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Blog: Why I Voted No: Hurting Those Who Need it Most


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Last week, I voted against the Agriculture, Rural Development, Food and Drug Administration, and Related Agencies Appropriations Act (H.R. 2112 ).

For tens of millions of American households, putting food on the table did not get any easier last year. I voted against this bill because I cannot agree with spending billions to continue the Bush tax cuts for millionaires and tax breaks for oil companies and corporations shipping jobs overseas, while making drastic cuts that will take food out of the mouth of babes, increase the risk of food-borne illnesses, hurt the very heart of farm country, undercut common-sense financial regulations, and protect Wall Street speculators that are driving up gas prices. I cannot vote to hurt those who need it most.

The bill cuts WIC for pregnant women, infants and children by $650 million or 10%--denying food and health counseling for up to 350,000 low-income women and young children for next year. In Missouri, between 3,300 and 5,800 eligible applicants--that means struggling mothers, their children, and their infants in need--will go hungry.

The bill also cuts food aid for low-income seniors (Commodity Supplemental Food Program) and help for food banks (Emergency Food Assistance Program).

The bill slashes the Food and Drug Administration by $572 million or 21% below the President's request and by $285 million or 12% below this year. These deep cuts will severely undermine food safety efforts and increase the risk of food-borne illnesses -- preventing the implementation of the landmark Food Safety Act enacted at the end of the 111th Congress. This law requires the FDA to significantly step up scrutiny of domestic and imported food and requires development of a new food safety system that is focused on preventing contamination before it occurs, rather than simply responding to contamination outbreaks.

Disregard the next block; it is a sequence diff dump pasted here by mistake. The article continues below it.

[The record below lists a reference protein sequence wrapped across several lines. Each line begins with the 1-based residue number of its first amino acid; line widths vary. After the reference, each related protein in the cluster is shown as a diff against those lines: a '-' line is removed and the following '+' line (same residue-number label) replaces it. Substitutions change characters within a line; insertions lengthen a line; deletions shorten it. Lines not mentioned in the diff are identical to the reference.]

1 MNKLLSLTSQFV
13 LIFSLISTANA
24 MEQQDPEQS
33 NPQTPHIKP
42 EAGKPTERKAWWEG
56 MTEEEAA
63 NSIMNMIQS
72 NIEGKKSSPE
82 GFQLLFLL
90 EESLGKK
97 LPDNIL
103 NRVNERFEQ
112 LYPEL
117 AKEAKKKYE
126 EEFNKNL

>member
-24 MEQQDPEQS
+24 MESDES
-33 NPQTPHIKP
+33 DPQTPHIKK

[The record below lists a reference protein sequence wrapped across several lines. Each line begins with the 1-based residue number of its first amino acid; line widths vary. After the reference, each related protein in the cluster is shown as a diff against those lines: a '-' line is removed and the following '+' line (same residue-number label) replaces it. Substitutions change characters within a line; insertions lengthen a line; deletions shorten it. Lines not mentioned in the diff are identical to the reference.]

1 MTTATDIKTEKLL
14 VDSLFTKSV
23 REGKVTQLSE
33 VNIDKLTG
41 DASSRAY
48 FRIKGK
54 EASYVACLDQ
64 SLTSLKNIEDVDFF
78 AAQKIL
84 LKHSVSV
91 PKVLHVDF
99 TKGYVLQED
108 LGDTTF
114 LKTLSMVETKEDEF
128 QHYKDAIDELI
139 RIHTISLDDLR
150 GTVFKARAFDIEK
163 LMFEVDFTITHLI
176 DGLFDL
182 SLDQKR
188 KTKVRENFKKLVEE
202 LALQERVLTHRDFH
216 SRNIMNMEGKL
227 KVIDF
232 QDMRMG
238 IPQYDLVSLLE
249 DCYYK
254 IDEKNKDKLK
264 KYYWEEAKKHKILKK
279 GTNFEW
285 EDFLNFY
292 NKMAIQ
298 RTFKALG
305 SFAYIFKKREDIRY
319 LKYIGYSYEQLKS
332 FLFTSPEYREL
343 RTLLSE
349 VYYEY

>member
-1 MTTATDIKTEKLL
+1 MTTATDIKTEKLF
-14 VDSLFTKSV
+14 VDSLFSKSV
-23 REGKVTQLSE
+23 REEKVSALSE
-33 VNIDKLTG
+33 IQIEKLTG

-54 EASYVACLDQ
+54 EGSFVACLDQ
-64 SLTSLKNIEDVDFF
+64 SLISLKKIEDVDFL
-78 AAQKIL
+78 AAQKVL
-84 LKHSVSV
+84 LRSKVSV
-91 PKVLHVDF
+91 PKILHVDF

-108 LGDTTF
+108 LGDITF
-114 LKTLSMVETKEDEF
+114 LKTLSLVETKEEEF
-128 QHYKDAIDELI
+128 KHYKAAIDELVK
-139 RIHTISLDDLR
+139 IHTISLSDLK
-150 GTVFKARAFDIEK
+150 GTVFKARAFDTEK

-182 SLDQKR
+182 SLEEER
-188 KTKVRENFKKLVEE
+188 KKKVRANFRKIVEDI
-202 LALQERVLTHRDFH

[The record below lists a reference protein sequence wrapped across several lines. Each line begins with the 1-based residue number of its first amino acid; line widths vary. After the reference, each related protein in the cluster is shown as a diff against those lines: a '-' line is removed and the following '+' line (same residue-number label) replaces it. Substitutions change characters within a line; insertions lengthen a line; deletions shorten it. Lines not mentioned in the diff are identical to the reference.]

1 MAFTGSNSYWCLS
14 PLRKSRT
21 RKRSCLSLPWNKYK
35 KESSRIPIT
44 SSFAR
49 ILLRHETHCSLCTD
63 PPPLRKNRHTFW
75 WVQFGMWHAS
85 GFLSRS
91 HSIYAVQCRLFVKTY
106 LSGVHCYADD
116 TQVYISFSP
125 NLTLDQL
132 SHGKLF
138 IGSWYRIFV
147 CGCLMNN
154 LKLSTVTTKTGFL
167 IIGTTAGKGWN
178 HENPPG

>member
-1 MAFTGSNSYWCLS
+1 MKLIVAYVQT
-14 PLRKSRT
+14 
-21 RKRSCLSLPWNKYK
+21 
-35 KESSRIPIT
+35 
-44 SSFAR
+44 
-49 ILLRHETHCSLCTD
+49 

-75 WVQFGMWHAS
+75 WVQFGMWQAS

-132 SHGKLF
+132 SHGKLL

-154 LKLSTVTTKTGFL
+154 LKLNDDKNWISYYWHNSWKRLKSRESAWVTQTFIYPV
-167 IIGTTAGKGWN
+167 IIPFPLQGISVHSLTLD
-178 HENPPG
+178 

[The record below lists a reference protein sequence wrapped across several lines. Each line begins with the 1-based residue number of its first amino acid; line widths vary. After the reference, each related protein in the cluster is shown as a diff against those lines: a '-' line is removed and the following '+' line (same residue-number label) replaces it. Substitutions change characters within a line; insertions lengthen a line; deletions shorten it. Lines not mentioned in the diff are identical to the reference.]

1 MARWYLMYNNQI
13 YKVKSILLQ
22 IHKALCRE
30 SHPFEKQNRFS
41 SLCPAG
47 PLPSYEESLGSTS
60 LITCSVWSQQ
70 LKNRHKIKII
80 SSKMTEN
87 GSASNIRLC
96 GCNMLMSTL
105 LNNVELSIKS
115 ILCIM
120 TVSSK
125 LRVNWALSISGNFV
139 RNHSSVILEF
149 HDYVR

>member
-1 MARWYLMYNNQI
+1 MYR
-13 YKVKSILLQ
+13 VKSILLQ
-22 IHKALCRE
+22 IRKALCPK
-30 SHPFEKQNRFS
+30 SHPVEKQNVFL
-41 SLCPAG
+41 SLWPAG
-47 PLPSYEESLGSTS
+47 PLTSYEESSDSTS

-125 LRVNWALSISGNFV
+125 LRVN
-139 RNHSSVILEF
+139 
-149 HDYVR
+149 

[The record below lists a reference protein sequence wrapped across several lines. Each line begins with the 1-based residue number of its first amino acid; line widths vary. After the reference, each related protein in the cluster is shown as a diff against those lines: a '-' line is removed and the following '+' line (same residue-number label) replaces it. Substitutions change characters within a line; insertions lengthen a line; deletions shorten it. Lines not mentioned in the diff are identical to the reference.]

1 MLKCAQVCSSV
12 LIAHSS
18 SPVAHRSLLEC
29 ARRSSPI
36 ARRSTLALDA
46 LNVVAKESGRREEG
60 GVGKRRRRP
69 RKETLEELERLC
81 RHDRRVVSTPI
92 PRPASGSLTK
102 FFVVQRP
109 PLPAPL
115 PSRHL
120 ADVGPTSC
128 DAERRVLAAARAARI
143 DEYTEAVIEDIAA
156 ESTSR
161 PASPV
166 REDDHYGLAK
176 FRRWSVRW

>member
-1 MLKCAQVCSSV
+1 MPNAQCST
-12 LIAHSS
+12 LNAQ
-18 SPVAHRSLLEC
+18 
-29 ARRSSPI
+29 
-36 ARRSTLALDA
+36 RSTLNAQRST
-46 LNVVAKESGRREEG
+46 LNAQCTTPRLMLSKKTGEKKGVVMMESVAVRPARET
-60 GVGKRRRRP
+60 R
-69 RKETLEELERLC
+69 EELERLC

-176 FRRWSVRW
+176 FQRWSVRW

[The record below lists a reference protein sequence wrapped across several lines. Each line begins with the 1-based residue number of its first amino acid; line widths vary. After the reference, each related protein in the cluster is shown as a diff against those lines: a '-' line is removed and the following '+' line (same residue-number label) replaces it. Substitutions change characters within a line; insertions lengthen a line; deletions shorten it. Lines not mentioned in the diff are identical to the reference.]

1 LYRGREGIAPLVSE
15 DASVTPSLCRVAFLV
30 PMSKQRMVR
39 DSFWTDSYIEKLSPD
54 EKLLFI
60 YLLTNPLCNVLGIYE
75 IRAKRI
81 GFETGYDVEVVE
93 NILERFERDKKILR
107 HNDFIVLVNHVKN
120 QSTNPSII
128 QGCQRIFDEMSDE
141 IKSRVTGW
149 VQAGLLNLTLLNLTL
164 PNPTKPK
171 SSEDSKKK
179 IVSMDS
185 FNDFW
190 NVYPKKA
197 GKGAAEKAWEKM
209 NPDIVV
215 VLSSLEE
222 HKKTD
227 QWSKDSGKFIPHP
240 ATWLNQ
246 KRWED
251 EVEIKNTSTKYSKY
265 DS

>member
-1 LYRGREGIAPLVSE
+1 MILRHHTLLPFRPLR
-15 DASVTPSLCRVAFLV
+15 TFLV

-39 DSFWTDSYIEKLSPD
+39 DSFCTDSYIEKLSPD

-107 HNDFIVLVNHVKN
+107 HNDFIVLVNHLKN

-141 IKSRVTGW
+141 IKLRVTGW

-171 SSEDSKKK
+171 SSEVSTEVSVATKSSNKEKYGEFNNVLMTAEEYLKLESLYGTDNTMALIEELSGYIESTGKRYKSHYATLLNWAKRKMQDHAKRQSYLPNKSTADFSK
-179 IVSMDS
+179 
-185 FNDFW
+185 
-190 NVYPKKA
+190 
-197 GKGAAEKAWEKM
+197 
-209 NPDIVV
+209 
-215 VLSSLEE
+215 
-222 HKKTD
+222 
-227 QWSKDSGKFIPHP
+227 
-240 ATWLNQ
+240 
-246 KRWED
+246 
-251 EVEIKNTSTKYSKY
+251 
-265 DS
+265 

The bill slashes the Commodity Futures Trading Commission (CFTC), the agency charged with policing price speculation in commodities, futures, and derivatives markets and implementing common-sense Wall Street reforms to prevent another financial crisis, by 44 percent below the President's request.

With speculation at an all-time high, American families are paying a speculative "fear premium" of anywhere between $20-30 per barrel of oil which equates to a 60-70 cent increase per gallon at the pump.

International Food Aid: The bill would cut an international food assistance program that provides emergency aid by more than $450 million, or one-third of its budget. These cuts would prevent distribution of emergency food aid to over 1.1 million beneficiaries.

The bill passed by 217-203 margin, with 19 Republicans joining all Democrats in voting against it.

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